Removal of Moss with Oil Soap

With more than 14,000 species of moss (Bryophyta) residing in moist, shady conditions, moss eventually may appear on your property. Moss is a group of small plants called bryophytes. Growing in a dense mat, moss has a root system that is only a threadlike stalk, making moss' removal somewhat simple. By using a simple household cleaner, such as oil soap, to remove the dirt, sand or debris buildup in a moss-affected area, you can dissuade moss from returning.

Moss is opportunistic and grows where no competing plants live.

Step 1

Remove as much of the moss as possible from the affected area. Use a stiff broom or long-handled brush to scrape the moss off the surface. Use a pressure washer on a surface such as a driveway, brick walkway and lawn furniture cushions, where the pressure washer's water stream will not cause damage.

Step 2

Pick up scraped-off moss while wearing gloves, and place that moss in a bucket or wheelbarrow. The removed moss can be transplanted to a more desirable area or put in the trash.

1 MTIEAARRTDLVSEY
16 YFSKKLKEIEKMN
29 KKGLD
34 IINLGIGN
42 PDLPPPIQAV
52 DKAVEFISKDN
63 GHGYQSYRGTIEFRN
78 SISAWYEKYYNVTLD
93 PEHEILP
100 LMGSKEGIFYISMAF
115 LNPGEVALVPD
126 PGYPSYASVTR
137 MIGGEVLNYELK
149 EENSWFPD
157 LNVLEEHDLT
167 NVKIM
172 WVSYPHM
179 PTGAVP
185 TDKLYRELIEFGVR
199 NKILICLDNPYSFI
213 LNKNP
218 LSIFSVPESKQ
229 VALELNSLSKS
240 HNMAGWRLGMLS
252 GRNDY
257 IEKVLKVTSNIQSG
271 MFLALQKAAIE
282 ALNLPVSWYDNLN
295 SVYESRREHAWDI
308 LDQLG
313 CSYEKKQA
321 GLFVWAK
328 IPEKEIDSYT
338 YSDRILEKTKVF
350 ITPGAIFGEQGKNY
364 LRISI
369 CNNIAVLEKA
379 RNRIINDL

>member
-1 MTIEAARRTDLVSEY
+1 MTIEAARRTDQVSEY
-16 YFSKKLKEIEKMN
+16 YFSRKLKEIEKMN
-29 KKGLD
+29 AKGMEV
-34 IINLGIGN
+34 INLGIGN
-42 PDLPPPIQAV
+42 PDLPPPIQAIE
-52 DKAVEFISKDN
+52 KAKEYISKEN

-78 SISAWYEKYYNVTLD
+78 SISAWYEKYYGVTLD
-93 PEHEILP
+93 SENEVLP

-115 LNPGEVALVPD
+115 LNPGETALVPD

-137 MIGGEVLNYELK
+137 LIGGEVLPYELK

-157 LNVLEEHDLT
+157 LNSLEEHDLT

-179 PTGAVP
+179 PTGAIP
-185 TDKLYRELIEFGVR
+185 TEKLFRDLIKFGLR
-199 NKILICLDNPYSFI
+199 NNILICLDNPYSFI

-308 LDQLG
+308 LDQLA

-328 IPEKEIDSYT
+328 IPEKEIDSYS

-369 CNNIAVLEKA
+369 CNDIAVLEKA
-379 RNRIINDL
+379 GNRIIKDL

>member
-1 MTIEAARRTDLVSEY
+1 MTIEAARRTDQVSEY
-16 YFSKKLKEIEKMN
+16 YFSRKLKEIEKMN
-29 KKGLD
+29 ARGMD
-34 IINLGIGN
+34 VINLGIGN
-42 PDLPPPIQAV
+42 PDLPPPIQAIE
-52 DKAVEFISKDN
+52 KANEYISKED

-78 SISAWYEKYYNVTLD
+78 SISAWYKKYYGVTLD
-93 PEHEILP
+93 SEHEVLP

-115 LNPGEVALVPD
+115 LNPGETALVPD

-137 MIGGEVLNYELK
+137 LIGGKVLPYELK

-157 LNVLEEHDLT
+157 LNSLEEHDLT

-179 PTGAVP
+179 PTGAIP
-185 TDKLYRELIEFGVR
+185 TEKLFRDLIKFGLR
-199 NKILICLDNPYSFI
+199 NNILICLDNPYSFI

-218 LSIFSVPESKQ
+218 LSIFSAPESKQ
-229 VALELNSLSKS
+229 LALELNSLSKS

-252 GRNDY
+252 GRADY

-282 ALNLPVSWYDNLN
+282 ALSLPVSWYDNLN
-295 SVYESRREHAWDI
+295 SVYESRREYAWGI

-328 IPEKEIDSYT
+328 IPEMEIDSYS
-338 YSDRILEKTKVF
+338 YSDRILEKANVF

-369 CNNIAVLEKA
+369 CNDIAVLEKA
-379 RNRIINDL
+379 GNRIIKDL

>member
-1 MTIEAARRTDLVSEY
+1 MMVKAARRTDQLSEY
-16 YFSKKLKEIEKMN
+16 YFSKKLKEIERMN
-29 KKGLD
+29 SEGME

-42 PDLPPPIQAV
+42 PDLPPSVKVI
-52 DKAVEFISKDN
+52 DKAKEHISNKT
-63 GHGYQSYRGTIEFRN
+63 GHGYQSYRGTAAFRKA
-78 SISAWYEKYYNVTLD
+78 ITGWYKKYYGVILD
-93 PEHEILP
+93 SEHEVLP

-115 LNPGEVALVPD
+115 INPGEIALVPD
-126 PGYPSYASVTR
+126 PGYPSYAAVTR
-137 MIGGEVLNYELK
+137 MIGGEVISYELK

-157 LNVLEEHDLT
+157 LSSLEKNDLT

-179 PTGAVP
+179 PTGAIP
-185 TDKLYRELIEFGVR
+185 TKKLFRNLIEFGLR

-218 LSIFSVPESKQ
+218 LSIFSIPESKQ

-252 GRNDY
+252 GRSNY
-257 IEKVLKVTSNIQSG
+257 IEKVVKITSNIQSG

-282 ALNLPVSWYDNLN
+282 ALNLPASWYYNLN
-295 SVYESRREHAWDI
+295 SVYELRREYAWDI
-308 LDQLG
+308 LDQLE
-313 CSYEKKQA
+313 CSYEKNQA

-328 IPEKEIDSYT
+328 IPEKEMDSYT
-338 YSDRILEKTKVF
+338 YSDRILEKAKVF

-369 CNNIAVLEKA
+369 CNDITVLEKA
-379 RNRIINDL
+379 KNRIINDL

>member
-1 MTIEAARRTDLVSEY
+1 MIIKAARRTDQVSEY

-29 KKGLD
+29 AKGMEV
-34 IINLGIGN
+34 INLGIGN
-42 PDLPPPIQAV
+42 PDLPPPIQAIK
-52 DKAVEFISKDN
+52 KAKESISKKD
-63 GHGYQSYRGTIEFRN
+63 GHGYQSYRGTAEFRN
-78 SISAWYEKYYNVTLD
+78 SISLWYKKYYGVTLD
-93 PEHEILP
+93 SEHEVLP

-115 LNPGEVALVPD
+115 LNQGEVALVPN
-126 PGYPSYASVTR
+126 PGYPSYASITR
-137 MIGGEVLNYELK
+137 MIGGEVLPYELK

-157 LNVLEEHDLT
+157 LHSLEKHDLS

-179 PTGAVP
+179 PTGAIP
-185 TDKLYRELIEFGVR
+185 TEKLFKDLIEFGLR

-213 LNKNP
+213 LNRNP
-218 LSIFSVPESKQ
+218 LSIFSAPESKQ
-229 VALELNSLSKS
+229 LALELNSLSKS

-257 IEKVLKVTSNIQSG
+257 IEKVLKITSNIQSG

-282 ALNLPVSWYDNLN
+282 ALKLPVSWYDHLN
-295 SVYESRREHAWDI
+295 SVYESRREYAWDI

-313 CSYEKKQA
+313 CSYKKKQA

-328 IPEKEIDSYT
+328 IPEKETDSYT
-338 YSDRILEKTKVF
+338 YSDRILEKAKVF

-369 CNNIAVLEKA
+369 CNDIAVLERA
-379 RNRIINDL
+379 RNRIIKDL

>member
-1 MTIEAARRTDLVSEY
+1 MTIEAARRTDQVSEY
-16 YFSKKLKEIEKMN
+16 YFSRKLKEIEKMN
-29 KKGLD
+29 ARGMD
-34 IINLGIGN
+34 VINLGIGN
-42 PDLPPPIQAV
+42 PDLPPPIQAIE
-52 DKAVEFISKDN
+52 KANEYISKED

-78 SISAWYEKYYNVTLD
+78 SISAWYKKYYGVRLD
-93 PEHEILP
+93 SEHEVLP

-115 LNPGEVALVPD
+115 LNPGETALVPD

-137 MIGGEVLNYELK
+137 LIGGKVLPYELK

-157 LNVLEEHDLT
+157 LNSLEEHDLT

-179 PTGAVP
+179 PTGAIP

Step 3

Mix oil soap in a bucket with hot water by following the oil soap manufacturer's label directions, or use 1/4 cup of oil soap with every 1 gallon of hot water.

Step 4

Apply the oil soap and hot water mixture to the area from which you removed moss. Scrub the surface with a scrub brush or rag, removing the remainder of the moss along with debris that accumulated beneath it.

Step 5

Rinse the area with clean water, and allow it to dry thoroughly. Scrub the dry surface with a second application of the oil soap and hot water mixture if moss or debris remains on it.


  • Herbicidal products formulated for moss may be harmful to other organisms in your area. Use such products with caution.
  • Do not mix moss with collected yard waste because the moss' spores can spread.
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